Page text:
Speaking and acting from the heart is crucial for effective leadership because it reflects honesty, authenticity and integrity. When leaders speak and act from the heart, they can better connect with their team members on a deeper emotional level. This connection fosters trust and respect and connects the team personally, not just professionally. It enables leaders to express their thoughts and feelings and demonstrates that they care about their team members' well-being and success. When leaders lead with their hearts, they inspire their team members to do the same, be their authentic selves and put their hearts into their work. This leads to greater job satisfaction and productivity. Speaking and acting from the heart makes leaders more relatable, trustworthy and effective. The result is loyal and engaged teams more likely to succeed.
Understanding the "why" behind your leadership style is critical to driving your team’s engagement, motivation, and success. Simon Sinek writes a great book, “Start with Why.” It helped me understand my why: to build relationships, serve and care for others, thus creating inspiration and trust in my team. Understanding my why formed the foundation of my leadership approach, which guided my decisions and interactions with others. When you understand your "why," you are better equipped to communicate a compelling vision to your team, set realistic goals and make decisions that align with your core values.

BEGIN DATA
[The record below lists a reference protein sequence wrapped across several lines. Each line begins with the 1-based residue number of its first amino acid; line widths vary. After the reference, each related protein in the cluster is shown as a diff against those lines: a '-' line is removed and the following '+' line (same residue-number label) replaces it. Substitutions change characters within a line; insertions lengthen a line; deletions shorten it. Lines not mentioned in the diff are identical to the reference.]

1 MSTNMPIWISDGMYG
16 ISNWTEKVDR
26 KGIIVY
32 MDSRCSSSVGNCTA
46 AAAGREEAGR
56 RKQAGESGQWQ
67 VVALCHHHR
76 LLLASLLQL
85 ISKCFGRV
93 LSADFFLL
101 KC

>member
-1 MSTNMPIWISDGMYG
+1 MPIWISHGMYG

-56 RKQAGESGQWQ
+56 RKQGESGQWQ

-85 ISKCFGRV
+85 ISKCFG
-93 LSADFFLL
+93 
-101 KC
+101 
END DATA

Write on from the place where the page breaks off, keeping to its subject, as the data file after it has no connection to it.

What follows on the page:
Finally, staying grounded is essential to a leader's effectiveness. A successful leader must remain centered and resilient in the face of change, setbacks and new challenges. Truly grounded leaders can maintain their focus and perspective even when the situation becomes stressful or chaotic, which enables them to lead with clarity and decisiveness. A grounded leader can also help their team stay calm and focused. The leader’s grounding creates a sense of stability and predictability that engenders trust and confidence in the team. When leaders lose that footing, they risk making poor decisions that may have long-term repercussions.
Being grounded enables leaders to make thoughtful decisions based on values and priorities rather than reacting impulsively out of fear, uncertainty or anxiety. This critical grounding helps ensure leadership success, fosters an effective team and enables a leader to navigate complex situations with intelligence and grace.
Call to Action
You can get started right now! Now that you have had the time to read the article, you can begin journaling your understanding of the reading, self-reflect on your journal writings, develop a plan to “BE YOURSELF” and take action to implement it into your leadership style.
Command Sgt. Major Shawn F. Carns serves as command sergeant major for I Corps, Joint Base Lewis-McChord Washington. Prior to that, CSM Carns served as the command senior enlisted leader, Combined Joint Task Force – Horn of Africa. He has served in every key leadership position in the infantry from team leader to command sergeant major.